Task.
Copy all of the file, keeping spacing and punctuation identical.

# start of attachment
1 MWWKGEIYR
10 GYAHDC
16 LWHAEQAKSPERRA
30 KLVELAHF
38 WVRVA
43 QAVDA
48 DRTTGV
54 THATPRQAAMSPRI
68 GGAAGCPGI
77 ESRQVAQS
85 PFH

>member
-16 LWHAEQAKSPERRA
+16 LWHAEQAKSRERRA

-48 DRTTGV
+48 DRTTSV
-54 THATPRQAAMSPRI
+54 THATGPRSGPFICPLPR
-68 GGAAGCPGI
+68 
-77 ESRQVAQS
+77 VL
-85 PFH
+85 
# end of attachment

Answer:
1 MWWKGEIYR
10 GYAHDC
16 LWHAEQAKSPERRA
30 KLVELAHF
38 WVRVA
43 QAVDA
48 DRTTGV
54 THATPRQAAMSPRI
68 GGAAGCPGI
77 ESRQVAQS
85 PFH

>member
-16 LWHAEQAKSPERRA
+16 LWHAEQAKSRERRA

-48 DRTTGV
+48 DRTTSV
-54 THATPRQAAMSPRI
+54 THATGPRSGPFICPLPR
-68 GGAAGCPGI
+68 
-77 ESRQVAQS
+77 VL
-85 PFH
+85 